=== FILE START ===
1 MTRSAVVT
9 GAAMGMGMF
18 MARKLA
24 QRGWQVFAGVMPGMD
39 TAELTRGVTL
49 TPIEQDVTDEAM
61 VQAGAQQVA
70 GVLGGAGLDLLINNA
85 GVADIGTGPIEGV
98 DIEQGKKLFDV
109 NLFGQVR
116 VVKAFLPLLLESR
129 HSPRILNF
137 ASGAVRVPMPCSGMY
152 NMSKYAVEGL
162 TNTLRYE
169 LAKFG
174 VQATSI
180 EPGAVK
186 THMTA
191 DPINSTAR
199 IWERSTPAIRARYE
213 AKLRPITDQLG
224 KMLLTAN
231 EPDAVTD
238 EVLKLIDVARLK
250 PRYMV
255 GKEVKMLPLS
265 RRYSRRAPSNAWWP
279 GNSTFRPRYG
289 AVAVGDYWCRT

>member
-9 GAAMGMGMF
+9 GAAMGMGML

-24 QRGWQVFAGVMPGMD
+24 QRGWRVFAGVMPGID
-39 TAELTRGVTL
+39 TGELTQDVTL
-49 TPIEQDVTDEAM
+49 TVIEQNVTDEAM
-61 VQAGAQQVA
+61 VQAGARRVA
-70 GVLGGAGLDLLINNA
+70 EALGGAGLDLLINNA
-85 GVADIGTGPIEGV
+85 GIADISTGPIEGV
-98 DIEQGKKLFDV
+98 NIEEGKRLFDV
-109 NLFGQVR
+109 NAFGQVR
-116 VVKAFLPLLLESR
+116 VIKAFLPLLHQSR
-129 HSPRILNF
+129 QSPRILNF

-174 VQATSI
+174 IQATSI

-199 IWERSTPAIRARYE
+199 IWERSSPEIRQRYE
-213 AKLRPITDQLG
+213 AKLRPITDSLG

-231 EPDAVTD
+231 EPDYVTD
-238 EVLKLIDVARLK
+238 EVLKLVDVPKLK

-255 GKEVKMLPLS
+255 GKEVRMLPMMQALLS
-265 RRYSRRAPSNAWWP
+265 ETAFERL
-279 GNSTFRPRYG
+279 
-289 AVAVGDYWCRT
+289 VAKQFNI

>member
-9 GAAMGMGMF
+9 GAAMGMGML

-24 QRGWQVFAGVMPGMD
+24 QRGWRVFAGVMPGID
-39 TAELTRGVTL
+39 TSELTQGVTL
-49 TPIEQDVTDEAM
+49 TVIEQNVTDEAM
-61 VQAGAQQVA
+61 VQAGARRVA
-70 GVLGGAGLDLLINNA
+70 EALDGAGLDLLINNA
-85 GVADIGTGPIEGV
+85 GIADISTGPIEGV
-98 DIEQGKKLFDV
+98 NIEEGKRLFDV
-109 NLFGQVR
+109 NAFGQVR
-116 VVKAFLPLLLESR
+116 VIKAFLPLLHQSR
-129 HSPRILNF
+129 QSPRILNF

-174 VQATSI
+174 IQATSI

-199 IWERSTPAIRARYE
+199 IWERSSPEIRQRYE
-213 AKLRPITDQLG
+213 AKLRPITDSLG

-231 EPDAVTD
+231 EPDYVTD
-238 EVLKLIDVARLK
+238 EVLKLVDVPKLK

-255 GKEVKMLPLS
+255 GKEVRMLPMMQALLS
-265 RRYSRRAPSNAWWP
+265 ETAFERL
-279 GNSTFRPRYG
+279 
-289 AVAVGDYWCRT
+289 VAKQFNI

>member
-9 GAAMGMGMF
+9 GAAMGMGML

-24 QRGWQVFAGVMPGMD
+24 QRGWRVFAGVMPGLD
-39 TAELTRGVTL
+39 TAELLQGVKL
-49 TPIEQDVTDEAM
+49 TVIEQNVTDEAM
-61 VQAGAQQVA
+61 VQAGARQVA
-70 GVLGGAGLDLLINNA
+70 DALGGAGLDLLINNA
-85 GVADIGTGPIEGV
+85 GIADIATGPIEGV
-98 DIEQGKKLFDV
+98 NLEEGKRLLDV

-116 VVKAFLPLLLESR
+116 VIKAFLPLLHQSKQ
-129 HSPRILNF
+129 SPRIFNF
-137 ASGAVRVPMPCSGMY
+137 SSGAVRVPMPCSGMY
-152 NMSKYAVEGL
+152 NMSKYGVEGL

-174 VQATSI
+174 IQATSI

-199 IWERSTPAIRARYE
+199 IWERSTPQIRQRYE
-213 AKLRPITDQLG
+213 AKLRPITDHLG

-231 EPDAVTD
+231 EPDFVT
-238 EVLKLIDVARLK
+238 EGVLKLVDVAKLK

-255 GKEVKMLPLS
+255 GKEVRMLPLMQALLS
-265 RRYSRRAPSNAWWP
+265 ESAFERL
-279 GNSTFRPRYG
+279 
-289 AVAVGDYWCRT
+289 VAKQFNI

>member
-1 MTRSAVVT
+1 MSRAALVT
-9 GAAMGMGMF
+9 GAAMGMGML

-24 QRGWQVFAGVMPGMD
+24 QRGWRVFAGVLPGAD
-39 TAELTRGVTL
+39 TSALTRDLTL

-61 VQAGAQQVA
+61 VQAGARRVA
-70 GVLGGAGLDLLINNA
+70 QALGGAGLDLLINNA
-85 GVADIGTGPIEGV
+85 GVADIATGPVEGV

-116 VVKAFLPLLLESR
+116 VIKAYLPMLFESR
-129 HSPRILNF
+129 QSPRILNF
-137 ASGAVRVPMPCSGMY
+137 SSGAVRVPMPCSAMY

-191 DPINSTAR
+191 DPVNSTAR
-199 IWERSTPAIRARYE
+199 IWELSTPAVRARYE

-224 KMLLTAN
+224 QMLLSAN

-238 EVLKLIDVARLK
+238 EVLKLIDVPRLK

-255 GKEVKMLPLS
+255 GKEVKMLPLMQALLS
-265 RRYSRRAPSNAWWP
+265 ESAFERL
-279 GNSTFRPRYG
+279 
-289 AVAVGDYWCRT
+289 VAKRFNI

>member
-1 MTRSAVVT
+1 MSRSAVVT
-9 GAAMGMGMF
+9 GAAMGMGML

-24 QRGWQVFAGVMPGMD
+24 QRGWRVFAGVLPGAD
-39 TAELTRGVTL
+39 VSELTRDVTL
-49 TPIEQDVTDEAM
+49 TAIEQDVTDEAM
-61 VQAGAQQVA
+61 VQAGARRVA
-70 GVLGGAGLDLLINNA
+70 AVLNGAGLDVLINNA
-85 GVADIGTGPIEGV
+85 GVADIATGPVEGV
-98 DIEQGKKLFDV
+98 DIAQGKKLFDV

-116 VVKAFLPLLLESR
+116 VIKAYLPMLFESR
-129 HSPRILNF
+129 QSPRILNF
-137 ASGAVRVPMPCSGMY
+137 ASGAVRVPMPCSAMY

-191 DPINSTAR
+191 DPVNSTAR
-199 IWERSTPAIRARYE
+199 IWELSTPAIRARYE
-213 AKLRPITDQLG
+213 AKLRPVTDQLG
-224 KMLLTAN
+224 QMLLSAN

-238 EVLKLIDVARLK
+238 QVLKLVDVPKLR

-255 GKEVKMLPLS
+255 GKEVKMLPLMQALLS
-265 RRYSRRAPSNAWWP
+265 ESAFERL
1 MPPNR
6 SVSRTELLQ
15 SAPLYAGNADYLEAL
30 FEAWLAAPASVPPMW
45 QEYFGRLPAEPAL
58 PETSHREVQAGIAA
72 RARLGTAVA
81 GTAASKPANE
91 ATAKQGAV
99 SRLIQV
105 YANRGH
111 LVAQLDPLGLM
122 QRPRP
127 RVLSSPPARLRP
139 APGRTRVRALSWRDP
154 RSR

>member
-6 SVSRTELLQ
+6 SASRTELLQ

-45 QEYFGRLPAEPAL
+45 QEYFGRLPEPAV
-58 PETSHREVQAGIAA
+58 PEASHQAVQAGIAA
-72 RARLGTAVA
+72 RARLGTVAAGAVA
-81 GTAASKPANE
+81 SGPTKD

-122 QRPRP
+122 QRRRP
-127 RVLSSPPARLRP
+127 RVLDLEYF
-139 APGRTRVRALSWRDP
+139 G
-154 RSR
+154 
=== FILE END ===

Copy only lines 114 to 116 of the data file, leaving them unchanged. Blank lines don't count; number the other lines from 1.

>member
-9 GAAMGMGMF
+9 GAAMGMGML